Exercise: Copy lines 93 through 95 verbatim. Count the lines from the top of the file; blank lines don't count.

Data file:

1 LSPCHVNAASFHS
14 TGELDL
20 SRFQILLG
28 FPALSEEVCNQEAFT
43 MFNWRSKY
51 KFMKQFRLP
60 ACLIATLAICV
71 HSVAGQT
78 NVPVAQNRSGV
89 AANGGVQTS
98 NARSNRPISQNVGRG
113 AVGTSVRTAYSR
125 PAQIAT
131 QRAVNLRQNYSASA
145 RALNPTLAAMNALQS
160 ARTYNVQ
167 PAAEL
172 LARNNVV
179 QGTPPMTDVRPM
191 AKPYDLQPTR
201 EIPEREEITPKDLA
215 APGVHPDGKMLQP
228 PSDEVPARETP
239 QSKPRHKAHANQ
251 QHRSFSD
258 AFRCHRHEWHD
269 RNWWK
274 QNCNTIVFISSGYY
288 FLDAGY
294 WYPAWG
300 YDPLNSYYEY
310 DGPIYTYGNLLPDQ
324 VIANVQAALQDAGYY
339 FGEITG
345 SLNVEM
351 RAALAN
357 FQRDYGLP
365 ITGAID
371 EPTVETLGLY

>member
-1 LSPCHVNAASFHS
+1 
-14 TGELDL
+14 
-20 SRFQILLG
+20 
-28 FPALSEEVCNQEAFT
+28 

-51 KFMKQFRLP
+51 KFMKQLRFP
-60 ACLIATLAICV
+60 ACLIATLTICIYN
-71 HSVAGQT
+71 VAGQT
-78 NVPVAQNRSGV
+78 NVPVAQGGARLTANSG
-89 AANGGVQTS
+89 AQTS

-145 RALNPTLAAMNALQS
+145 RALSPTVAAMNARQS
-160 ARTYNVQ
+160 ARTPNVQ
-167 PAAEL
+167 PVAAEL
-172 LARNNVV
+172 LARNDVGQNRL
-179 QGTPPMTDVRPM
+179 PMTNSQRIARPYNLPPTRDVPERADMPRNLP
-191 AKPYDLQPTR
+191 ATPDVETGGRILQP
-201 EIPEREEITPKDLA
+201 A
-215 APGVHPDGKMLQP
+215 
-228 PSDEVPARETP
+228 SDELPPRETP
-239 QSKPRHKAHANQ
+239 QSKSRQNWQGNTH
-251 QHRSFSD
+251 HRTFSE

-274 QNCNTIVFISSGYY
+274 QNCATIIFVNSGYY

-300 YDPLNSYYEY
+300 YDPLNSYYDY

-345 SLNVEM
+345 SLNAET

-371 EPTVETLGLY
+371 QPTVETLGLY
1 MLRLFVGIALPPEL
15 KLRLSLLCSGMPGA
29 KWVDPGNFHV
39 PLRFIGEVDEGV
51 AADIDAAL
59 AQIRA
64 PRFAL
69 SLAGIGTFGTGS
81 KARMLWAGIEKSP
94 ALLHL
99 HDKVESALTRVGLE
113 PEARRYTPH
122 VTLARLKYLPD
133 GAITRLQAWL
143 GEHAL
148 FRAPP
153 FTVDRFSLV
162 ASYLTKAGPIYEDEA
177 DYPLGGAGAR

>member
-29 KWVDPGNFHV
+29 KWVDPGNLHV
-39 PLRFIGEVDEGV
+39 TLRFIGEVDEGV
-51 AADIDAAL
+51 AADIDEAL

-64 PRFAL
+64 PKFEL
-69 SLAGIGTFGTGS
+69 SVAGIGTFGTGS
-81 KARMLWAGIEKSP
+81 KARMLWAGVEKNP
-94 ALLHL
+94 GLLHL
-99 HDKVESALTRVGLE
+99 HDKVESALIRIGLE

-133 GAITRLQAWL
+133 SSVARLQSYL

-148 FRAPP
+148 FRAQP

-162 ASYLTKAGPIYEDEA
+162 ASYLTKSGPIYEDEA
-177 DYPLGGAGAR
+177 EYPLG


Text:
51 AADIDAAL
59 AQIRA
64 PRFAL